Kotoya vs. Hayatemaru: Ramen Showdown

I finally tried Kotoya this Monday, and then went back to Ramen Hayatemaru (twice) this week, so I thought it’d be fun to do a quick “showdown” between the two newcomers to the Westside ramen scene.  This won’t be an apples-to-apples comparison, as I did not order all the same dishes.  My goal here mostly just to play with the standard review format for a post and have some fun!

First, a quick (alas non-photographic) comparison of some of the non-food factors…

Decor @ Kotoya: I really like the more contemporary design of the restaurant.  The small cast-iron lanterns overhanging the bar were a classy touch.  The wood tile-work on the walls were interesting but not distracting.  The bathroom looked newly remodeled and had that more upscale glass-bowl-on-counter type of sink.

Decor @ Hayatemaru:  As I mentioned in my last review, the restaurant was very clean, but did not look to be fully renovated before its grand opening.  The drop ceiling was a bit dingy from age, where a somewhat rusty air vent conspicuously stuck out.  Bathroom, also very clean, with a pleasant pump-bottle of Mrs. Meyer’s hand soap, but definitely not remodeled.

>>> Decor Winner:  Kotoya!

Service @ Kotoya:  The lone waitress at lunch time seemed a bit distracted and overworked.  The food was a little slow coming out of the kitchen, but the chef was solo as well, and never stopped moving.  The gyoza I ordered took quite a long time and arrived after I had finished my ramen.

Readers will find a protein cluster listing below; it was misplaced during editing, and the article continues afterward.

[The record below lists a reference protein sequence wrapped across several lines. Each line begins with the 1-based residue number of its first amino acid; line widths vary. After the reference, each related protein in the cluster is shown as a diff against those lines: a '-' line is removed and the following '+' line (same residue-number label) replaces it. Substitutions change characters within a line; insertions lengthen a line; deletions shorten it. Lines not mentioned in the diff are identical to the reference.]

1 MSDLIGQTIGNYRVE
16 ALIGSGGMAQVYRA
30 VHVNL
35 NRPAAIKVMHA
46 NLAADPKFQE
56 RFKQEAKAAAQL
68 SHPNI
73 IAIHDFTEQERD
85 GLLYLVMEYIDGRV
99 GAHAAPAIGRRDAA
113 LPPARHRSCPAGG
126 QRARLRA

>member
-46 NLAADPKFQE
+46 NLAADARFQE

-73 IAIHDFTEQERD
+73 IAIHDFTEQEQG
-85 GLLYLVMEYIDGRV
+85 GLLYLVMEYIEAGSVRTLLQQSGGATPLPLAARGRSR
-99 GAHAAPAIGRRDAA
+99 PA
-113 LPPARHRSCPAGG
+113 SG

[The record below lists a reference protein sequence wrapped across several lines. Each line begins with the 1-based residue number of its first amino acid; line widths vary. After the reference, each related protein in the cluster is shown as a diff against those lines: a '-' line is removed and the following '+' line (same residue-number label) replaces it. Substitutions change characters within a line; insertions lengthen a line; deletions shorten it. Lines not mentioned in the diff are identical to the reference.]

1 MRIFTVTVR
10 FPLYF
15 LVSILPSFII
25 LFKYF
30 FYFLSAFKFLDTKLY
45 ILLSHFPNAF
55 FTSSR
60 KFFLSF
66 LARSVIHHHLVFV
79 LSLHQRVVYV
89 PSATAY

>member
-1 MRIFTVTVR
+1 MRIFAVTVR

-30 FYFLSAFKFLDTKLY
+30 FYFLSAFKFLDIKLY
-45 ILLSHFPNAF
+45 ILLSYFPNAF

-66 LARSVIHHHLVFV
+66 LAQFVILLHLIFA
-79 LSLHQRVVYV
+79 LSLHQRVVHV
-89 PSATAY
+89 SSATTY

The restaurant was at 75%-90% capacity while I was there, which was maybe unanticipated for a Monday at lunch (I don’t know), but they definitely could have used one more body each at the front and at the back of the shop that day.

Service @ Hayatemaru:  Did I mention this was an apples-to-oranges showdown?  My first trip to Hayatemaru this week was Monday evening, ~6:30 PM, rather than during the lunch rush.  Two other tables were occupied, and the sole waitress, along with the chef and second kitchen worker, had no problems keeping up with the customers.  Food came out at a decent pace.  (Second visit was Tuesday ~7:45 PM and mirrored the first in service.)

>>> Service Winner:  Hayatemaru!

Now that that’s done, on to the food!  Instead of comparing whole meal-to-meal, I’m going to go dish-to-dish, and actually ingredient-to-ingredient on some level.  I only ordered ramen and gyoza at Kotoya, so I will only compare those to their equivalent that I had at Hayatemaru.

At Kotoya, I ordered the “white” ramen, which is the standard (non-spicy, which would have been the “red”) tonkotsu broth.  It comes in one of three tare, or sauces:  shio (salt), shoyu (soy sauce), miso (uh…miso–j/k, fermented soy bean paste).

Shio Ramen @ Kotoya (© 2013 The Offalo)

Shio Ramen @ Kotoya (© 2013 The Offalo)

I opted for shio, and added on a nitamago (flavored egg), soft-boiled.

At Ramen Hayatemaru, I had already tried their “Hokkaido” (shio/tonkotsu) ramen on my first visit, so I opted for the white miso ramen on my second visit, as I had heard that miso was more authentic for Hokkaido-style ramen.

Miso Ramen @ Ramen Hayatemaru (© 2013 The Offalo)

Miso Ramen @ Ramen Hayatemaru (© 2013 The Offalo)

I also added on an ajitsuke tamago, a.k.a. ajitama (seasoned egg, synonymous with nitamago), soft-boiled.

Toppings @ Kotoya:  The toppings for the shio were fairly standard,